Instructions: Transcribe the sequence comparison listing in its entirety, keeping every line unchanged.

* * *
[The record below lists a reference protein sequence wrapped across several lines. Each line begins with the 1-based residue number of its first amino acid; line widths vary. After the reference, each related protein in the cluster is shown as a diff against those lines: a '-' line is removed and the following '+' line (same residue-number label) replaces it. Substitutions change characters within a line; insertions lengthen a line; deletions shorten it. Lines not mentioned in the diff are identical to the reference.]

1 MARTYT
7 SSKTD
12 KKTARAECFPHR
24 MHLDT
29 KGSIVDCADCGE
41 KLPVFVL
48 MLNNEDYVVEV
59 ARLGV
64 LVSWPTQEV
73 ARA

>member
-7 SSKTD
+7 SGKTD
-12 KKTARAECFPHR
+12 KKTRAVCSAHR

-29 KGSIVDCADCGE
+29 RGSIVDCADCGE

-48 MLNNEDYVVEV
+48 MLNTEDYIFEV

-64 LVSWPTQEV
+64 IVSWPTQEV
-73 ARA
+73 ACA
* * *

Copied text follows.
[The record below lists a reference protein sequence wrapped across several lines. Each line begins with the 1-based residue number of its first amino acid; line widths vary. After the reference, each related protein in the cluster is shown as a diff against those lines: a '-' line is removed and the following '+' line (same residue-number label) replaces it. Substitutions change characters within a line; insertions lengthen a line; deletions shorten it. Lines not mentioned in the diff are identical to the reference.]

1 MARTYT
7 SSKTD
12 KKTARAECFPHR
24 MHLDT
29 KGSIVDCADCGE
41 KLPVFVL
48 MLNNEDYVVEV
59 ARLGV
64 LVSWPTQEV
73 ARA

>member
-7 SSKTD
+7 SGKTD
-12 KKTARAECFPHR
+12 KKTRAVCSAHR

-29 KGSIVDCADCGE
+29 RGSIVDCADCGE

-48 MLNNEDYVVEV
+48 MLNTEDYIFEV

-64 LVSWPTQEV
+64 IVSWPTQEV
-73 ARA
+73 ACA